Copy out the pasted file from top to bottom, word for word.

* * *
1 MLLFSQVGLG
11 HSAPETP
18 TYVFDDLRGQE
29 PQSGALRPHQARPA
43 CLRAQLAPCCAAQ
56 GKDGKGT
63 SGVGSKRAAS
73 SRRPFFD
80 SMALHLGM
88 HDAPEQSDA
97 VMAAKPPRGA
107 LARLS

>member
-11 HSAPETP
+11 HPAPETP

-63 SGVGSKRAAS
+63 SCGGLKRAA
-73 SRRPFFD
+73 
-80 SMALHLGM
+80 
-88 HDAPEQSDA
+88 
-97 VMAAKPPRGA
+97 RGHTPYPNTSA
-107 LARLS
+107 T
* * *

1 MLLFSQVGLG
11 HSAPETP
18 TYVFDDLRGQE
29 PQSGALRPHQARPA
43 CLRAQLAPCCAAQ
56 GKDGKGT
63 SGVGSKRAAS
73 SRRPFFD
80 SMALHLGM
88 HDAPEQSDA
97 VMAAKPPRGA
107 LARLS

>member
-11 HSAPETP
+11 HPAPETP

-63 SGVGSKRAAS
+63 SCGGLKRAA
-73 SRRPFFD
+73 
-80 SMALHLGM
+80 
-88 HDAPEQSDA
+88 
-97 VMAAKPPRGA
+97 RGHTPYPNTSA
-107 LARLS
+107 T